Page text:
On the bright side, they are comfortable to wear for long periods and can be dressed up without getting caught under your sleeve or jacket cuff. Slim divers can serve you on formal occasions or in their element for casual or sports wear.
Thin dive watches are no pushovers, either. Some models can be slightly tougher than regular or oversized ones. However, they suffer no compromise to structural integrity due to the slimmer profile. They also maintain essential dive watch features such as a unidirectional bezel, water resistance, and luminosity. Plus, technological advancements have allowed for the creation of thinner movements that don’t sacrifice accuracy.
Should You Buy A Thin Dive Watch?
It’s no secret that more than half of the people who buy diver watches are not divers or into sports. Most enthusiasts buy them because they love the design, which is subjective. At the same time, another set of folks uses the unidirectional bezel to time an array of activities other than underwater duration.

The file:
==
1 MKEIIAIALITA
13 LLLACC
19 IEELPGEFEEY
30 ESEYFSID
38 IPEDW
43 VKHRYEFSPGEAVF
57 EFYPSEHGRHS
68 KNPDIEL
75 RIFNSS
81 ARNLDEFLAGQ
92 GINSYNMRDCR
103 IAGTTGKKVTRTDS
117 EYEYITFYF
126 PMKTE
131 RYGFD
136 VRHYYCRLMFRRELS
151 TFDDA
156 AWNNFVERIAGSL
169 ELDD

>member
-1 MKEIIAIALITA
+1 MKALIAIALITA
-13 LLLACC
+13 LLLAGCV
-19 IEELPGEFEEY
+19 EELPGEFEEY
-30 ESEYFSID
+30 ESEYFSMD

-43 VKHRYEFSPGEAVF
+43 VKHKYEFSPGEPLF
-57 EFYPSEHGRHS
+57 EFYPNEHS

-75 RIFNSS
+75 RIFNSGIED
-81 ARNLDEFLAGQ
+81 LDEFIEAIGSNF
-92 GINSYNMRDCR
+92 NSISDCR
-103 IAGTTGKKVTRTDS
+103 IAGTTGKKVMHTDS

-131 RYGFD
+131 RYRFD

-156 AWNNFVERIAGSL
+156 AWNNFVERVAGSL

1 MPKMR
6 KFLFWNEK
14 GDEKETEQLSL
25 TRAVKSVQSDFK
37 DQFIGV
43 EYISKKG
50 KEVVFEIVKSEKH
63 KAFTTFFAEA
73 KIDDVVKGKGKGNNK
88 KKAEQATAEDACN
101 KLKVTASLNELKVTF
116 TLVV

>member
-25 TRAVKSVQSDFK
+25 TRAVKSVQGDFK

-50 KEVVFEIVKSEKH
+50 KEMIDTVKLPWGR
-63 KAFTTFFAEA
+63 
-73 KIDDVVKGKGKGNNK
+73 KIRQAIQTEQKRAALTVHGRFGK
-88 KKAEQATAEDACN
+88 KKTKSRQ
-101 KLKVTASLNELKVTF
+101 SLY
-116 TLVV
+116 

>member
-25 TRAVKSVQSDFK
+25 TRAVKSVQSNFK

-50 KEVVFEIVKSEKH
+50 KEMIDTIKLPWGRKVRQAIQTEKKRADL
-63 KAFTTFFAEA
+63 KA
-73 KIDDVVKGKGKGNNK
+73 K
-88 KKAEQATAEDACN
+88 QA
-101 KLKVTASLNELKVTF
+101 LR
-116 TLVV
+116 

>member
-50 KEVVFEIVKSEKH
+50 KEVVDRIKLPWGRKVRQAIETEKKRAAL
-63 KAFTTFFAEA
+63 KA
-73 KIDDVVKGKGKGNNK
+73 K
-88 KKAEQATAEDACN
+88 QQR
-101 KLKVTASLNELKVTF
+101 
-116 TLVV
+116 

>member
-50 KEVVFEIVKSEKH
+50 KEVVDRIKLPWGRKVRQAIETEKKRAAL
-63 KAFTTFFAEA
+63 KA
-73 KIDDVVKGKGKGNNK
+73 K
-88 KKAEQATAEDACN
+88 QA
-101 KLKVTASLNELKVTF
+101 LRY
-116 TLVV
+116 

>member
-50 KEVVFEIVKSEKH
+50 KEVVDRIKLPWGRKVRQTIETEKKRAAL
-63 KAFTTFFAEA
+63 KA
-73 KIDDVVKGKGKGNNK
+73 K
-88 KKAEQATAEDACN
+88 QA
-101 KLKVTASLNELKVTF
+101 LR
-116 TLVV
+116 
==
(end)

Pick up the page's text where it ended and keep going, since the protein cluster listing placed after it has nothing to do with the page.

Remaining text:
For what it’s worth, the closest action my dive watch sees is recording 20-minute intervals for regular breaks from work. Another thing is even bulky dive watches are designed to fit under a wetsuit. They are tool watches, so they fit perfectly under overalls if you work in an industry.
But a thin dive watch is your best bet if you want a low-profile model you can style with a dress shirt. It gives you that bold look, unmatched visibility, and functionality in a small case. Plus, they are a great choice for small wrists that struggle to wear divers without having the fit of an Omnitrix. Slim dive watches fit better and stylishly.